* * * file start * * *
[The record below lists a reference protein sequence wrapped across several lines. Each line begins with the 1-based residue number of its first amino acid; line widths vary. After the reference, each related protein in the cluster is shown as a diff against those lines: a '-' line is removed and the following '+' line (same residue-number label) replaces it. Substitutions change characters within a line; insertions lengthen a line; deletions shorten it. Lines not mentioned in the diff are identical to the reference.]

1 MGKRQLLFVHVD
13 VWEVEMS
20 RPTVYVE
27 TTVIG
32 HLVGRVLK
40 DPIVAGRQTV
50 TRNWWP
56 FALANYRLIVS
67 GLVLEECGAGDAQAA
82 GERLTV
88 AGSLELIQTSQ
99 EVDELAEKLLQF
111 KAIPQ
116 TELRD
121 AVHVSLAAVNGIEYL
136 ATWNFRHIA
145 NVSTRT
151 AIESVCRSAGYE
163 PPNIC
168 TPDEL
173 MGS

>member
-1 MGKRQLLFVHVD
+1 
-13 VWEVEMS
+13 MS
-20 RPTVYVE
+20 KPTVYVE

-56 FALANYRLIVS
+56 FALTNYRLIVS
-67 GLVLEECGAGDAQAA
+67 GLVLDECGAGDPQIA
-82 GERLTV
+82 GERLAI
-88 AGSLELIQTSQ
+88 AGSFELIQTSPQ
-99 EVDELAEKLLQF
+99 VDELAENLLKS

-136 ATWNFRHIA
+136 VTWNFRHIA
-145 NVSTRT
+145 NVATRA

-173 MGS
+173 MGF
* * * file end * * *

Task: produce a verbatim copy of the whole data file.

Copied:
[The record below lists a reference protein sequence wrapped across several lines. Each line begins with the 1-based residue number of its first amino acid; line widths vary. After the reference, each related protein in the cluster is shown as a diff against those lines: a '-' line is removed and the following '+' line (same residue-number label) replaces it. Substitutions change characters within a line; insertions lengthen a line; deletions shorten it. Lines not mentioned in the diff are identical to the reference.]

1 MGKRQLLFVHVD
13 VWEVEMS
20 RPTVYVE
27 TTVIG
32 HLVGRVLK
40 DPIVAGRQTV
50 TRNWWP
56 FALANYRLIVS
67 GLVLEECGAGDAQAA
82 GERLTV
88 AGSLELIQTSQ
99 EVDELAEKLLQF
111 KAIPQ
116 TELRD
121 AVHVSLAAVNGIEYL
136 ATWNFRHIA
145 NVSTRT
151 AIESVCRSAGYE
163 PPNIC
168 TPDEL
173 MGS

>member
-1 MGKRQLLFVHVD
+1 
-13 VWEVEMS
+13 MS
-20 RPTVYVE
+20 KPTVYVE

-56 FALANYRLIVS
+56 FALTNYRLIVS
-67 GLVLEECGAGDAQAA
+67 GLVLDECGAGDPQIA
-82 GERLTV
+82 GERLAI
-88 AGSLELIQTSQ
+88 AGSFELIQTSPQ
-99 EVDELAEKLLQF
+99 VDELAENLLKS

-136 ATWNFRHIA
+136 VTWNFRHIA
-145 NVSTRT
+145 NVATRA

-173 MGS
+173 MGF